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Thursday, Jul 7, 2022

ENERGY—Power Crisis Lights Up Company’s Sales

For years, executives at Torrance-based LEDtronics Inc. have been banking on a new revolution in lighting that would see their product light-emitting diodes push out the traditional incandescent bulb.

Light-emitting diodes, which use semiconductor chips instead of heat filaments, consume only about 10 percent of the power of an incandescent bulb filament and can last up to 100 times longer, allowing users to save on both energy and maintenance costs.

Until last year, that revolution had been slow in coming, as the diodes were too weak and cost too much for most people. LEDtronics bided its time, slowly improving its technology and carving out a niche for itself among major industrial customers, chiefly in the aerospace industry.

Then came the state’s power crisis, and suddenly, LEDtronics found itself with a hot commodity. Since last May, LEDtronics’ phone lines have been lit up with companies wanting to find out if they could use light-emitting diodes to reduce their escalating power bills. They were looking for lights that use less energy and last longer.

“A company will call us up and say they want a 60-watt or 100-watt incandescent bulb replaced instantaneously, and they ask us how much one of our light-emitting diodes would save,” said President Pervaiz Lodhie, the Pakistani native who started LEDtronics in his garage 18 years ago.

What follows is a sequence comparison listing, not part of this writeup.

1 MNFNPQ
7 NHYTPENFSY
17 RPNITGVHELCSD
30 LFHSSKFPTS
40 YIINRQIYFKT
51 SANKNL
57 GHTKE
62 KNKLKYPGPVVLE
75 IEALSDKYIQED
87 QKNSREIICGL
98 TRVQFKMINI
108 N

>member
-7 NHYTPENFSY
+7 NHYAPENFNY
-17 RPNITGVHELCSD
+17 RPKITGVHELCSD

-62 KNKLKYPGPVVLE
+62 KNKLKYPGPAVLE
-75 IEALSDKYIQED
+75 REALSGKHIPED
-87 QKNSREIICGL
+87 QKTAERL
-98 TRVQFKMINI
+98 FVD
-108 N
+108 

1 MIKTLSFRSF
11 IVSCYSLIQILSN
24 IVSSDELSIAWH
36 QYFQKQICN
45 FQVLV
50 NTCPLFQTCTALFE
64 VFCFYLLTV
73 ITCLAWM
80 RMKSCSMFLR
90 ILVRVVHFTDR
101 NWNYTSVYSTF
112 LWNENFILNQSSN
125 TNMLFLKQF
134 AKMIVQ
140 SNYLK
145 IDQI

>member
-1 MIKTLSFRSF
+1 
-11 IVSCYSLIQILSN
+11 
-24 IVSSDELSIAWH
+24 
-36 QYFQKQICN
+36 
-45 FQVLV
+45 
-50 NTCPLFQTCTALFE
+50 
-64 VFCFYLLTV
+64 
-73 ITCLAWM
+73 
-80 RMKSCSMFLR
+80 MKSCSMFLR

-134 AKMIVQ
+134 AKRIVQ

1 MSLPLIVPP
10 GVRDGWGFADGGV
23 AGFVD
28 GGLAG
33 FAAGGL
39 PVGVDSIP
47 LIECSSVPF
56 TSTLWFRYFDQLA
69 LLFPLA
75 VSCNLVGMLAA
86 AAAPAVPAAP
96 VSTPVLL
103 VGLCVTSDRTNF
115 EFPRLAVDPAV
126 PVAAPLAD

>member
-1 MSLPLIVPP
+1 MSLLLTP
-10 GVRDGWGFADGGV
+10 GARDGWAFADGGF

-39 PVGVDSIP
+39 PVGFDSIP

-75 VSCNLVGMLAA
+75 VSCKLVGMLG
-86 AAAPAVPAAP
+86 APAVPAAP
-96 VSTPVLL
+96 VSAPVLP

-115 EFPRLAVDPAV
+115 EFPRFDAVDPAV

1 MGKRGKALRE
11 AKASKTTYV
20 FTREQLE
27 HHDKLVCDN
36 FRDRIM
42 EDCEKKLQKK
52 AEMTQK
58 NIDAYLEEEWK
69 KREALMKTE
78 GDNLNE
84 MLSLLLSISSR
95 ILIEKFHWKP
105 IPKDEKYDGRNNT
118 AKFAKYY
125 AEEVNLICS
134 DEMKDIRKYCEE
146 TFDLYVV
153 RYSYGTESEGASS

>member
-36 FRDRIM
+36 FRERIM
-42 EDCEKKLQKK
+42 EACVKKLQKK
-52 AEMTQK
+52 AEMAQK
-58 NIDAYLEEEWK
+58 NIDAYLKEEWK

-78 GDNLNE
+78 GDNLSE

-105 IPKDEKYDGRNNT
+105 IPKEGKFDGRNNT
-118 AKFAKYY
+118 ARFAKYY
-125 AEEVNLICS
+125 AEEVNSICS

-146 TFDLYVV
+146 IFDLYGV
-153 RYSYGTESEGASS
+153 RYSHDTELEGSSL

A light-emitting diode replacement for a 60-watt bulb costs about $95, unless it’s a cheaper-to-produce red diode, which only costs about $30. The energy and maintenance savings can be up to $30 or even $40 a year, with the bulbs lasting several years.

Sometimes, LEDtronics has been able to sell a company some of its off-the-shelf bulbs immediately. Sales of these bulbs increased 25 percent in the second half of 2000, compared with the second half of 1999, pushing company revenues past the $19 million mark last year. (The company employs 300 people, 200 at its Torrance plant and another 100 at a plant in Karachi, Pakistan.)

Other times, Lodhie said, a company’s situation is more complicated.

“There’s still a tremendous amount of misunderstanding out there about how lights should be used in the workplace,” he said. “Many times, replacing one type of bulb with another without making changes in the lighting angles and other variables won’t make much of a difference.”

It doesn’t help that, at present, light-emitting diodes while they’ve come a long way from the weak illuminated watches and calculators of a generation ago are still best suited for only limited applications. These include focused lighting on assembly lines, track lighting on theater floors, and outdoor signs and signals.

“Light-emitting diodes have grown into a $3 billion global business, but they still haven’t made their way into general lighting applications in the home and the workplace,” said Bob Steele, director of optoelectronics at the Bay Area high-tech market research firm Strategies Unlimited. “The diodes are still too weak and the costs are too high and will remain so until more technological breakthroughs occur.”